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Are you planning a wedding in 2021? You need to read this expert guide to see if it’s going to go ahead-and why it’s going to cost more.

planning a wedding in 2021

Planning a wedding in 2021? It’s looking hopeful!

2020 was a bloody difficult year for any couple preparing their nuptials, because they had to delay their dream day, whittle down their guest list to 30 – and then 15 – or missed out on massive amounts of money because businesses were going bust.

Not only did the pandemic throw a spanner in the works for couples planning their wedding last year, it also raises doubts on those who moved their wedding back to 2021, or on those newly engaged couples hoping to tie the knot this year.

But love obviously wins; has seen a 15% YOY rise in engaged couples signing up since Christmas Day so far this year, with 400,000 marriages projected to take place this year.

Despite many of us hoping that we can toast to a year’s sh** show while knocking back tequila shots and dodgy dancing to 80s cheesy hits at a crazy wedding with 120 pals, the virus shows no sign of diminishing, particularly as we head into our third national lockdown. And what does that mean for weddings this year?

Well, there was some major news about marriage rules in the UK with the Law Commission’s legal body finally acknowledging that marital laws in England and Wales (dating back to the 1800s) are ‘dated’ and ‘unnecessarily restrictive’ because they only allow couples to marry legally in a registered building, be it a licensed venue or a place of worship.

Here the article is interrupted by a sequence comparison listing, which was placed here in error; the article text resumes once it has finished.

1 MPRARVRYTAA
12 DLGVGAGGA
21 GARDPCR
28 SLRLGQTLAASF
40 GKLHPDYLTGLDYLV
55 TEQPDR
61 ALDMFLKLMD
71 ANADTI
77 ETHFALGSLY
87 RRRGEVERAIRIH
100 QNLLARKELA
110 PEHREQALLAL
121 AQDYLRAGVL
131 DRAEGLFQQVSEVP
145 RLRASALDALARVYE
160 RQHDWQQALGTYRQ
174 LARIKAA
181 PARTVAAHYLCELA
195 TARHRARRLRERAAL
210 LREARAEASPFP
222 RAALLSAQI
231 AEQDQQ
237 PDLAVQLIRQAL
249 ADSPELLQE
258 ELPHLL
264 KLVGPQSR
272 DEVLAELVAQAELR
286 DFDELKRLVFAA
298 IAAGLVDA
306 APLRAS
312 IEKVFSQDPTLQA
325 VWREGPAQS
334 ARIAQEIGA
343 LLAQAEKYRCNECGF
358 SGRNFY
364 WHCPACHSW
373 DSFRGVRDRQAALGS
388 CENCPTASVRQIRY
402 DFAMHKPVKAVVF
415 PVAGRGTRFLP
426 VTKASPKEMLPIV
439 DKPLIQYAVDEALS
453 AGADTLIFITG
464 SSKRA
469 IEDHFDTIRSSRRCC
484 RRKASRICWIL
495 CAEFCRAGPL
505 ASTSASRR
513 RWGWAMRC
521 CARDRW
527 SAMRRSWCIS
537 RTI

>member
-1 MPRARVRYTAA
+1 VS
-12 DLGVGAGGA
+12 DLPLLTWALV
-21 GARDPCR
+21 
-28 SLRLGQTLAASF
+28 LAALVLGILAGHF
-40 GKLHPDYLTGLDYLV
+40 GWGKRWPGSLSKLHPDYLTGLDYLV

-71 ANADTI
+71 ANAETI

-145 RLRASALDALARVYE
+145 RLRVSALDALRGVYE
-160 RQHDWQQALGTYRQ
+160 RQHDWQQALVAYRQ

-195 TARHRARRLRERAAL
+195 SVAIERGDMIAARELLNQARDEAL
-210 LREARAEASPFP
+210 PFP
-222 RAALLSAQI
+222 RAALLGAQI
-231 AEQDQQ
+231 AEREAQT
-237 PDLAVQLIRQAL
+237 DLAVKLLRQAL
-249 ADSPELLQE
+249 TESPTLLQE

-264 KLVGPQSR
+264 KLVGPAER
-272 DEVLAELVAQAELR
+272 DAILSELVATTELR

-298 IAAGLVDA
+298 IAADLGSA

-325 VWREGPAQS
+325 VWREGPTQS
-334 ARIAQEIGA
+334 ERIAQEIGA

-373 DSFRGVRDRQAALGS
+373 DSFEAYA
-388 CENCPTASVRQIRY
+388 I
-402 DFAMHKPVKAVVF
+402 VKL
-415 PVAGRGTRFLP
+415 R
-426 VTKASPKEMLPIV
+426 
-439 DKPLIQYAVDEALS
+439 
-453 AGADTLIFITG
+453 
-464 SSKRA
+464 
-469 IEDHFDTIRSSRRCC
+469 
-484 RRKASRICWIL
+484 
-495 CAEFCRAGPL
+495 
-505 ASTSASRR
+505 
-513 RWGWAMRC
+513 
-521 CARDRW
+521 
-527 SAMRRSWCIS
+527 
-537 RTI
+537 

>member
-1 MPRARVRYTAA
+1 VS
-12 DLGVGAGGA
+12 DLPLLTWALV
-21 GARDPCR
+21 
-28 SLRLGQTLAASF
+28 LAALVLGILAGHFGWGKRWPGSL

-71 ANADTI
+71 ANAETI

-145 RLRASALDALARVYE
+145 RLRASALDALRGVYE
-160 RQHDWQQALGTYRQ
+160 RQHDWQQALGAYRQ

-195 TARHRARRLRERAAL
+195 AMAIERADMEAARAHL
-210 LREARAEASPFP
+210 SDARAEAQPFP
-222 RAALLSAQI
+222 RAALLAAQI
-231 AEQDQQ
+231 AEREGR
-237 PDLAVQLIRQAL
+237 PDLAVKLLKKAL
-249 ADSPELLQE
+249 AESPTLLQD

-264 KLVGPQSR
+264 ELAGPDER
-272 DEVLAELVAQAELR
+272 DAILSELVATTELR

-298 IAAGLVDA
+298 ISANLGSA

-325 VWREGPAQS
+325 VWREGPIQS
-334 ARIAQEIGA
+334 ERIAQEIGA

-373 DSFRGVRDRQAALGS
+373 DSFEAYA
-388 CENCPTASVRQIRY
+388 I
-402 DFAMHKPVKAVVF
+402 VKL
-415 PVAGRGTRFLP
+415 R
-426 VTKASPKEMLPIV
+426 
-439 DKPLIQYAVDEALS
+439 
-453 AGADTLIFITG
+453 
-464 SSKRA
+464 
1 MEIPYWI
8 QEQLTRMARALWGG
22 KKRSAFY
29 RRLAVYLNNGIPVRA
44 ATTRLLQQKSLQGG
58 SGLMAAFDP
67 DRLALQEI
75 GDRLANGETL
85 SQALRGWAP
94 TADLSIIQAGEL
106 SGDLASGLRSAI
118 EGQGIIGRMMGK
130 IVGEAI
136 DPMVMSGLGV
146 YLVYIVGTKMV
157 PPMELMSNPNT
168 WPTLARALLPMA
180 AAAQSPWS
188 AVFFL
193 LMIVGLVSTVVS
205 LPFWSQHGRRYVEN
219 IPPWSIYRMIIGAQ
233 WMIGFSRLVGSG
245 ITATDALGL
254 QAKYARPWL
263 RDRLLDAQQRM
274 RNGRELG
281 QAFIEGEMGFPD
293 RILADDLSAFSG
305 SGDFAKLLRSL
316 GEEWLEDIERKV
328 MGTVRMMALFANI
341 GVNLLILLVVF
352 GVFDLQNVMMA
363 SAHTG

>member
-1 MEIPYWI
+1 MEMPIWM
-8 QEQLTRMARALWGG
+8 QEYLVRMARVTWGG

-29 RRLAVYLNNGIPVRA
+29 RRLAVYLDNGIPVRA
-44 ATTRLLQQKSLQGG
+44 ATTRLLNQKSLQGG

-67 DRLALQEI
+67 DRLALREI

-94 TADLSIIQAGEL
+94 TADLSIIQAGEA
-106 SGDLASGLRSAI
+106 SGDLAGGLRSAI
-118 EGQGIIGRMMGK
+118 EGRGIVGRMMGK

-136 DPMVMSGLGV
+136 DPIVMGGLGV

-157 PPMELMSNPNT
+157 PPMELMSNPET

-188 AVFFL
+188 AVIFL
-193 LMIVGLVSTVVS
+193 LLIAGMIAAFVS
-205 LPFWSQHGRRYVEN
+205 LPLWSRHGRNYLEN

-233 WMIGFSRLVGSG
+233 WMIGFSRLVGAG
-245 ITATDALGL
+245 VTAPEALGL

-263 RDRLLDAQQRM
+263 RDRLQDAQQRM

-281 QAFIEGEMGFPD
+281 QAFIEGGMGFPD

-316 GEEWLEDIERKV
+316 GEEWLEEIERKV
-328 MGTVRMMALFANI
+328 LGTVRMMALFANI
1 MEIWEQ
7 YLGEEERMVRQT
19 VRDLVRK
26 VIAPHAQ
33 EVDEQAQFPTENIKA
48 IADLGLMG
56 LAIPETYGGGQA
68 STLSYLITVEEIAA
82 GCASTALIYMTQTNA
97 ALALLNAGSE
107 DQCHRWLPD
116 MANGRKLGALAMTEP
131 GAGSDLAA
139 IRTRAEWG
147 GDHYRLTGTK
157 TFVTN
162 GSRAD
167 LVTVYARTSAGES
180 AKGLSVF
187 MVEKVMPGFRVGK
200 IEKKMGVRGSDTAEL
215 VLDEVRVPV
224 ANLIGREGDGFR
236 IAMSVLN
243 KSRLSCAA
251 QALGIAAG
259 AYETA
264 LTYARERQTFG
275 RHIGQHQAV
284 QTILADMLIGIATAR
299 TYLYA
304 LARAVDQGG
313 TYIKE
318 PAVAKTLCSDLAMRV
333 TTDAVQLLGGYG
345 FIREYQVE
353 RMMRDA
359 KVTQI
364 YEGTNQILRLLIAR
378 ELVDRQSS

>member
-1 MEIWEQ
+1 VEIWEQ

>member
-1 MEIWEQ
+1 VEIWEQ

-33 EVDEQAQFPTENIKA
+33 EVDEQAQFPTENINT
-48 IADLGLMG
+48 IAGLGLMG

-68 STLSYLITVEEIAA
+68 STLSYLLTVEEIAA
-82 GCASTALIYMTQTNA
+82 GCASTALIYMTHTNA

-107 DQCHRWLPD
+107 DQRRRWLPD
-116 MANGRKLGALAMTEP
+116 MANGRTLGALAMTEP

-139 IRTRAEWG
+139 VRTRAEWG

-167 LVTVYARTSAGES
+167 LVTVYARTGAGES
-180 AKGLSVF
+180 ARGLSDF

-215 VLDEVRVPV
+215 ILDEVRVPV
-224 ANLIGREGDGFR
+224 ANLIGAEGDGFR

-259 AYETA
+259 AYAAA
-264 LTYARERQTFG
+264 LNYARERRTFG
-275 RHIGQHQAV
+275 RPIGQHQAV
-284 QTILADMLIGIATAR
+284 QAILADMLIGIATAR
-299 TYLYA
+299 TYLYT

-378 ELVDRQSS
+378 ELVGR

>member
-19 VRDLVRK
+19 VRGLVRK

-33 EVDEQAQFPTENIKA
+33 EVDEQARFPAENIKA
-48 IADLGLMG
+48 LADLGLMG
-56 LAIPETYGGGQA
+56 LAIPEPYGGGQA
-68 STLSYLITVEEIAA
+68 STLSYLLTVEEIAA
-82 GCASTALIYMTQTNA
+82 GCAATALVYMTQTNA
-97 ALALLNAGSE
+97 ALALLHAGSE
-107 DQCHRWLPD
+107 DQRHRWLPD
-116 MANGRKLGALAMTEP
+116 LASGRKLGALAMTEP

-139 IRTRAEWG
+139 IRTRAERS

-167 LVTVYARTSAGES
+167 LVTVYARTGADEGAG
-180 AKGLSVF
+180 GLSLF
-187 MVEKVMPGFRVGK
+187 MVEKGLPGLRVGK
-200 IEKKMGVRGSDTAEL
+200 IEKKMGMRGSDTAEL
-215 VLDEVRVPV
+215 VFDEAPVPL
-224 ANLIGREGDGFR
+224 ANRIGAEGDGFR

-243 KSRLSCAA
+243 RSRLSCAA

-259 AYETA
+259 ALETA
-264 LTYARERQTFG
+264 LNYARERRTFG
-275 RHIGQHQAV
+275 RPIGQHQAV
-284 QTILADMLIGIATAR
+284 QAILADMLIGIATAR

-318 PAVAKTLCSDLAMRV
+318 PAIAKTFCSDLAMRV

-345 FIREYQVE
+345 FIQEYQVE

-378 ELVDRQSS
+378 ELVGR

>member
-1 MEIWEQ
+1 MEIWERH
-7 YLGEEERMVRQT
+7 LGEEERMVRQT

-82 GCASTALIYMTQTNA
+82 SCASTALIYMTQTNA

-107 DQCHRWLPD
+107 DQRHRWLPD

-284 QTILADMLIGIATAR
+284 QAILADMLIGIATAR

However, under new potential laws, couples will be allowed to legally marry literally anywhere, meaning that marriages can take place in your lounge, garden, in a castle or even at your favorite fast food joint (hello, Nando’s).

In future national crises, such as wars or pandemics, the new laws are intended to help couples get married. Obviously, weddings are still prohibited under the national lockdown, but the new laws may mean that when restrictions are relaxed, weddings will take place in people’s gardens, making weddings much cheaper and easier to arrange. So when do we expect things to improve, and will our weddings soon look normal?

According to Hamish Shephard, Bridebook’s founder and CEO, the news of a possible vaccine significantly increases the chances that weddings may start to look normal again in the summer.

In People’s Prime Minister’s Questions at the end of last year, Boris Johnson gave hope to couples hoping to tie the knot in 2021, though he has remained tight-lipped on the topic so far this year. Boris said things could be back to normal as soon as Easter when the wedding venue owner (and bride-to-be herself) asked Lara when the wedding industry is expected to recover – and when large weddings are likely to begin again.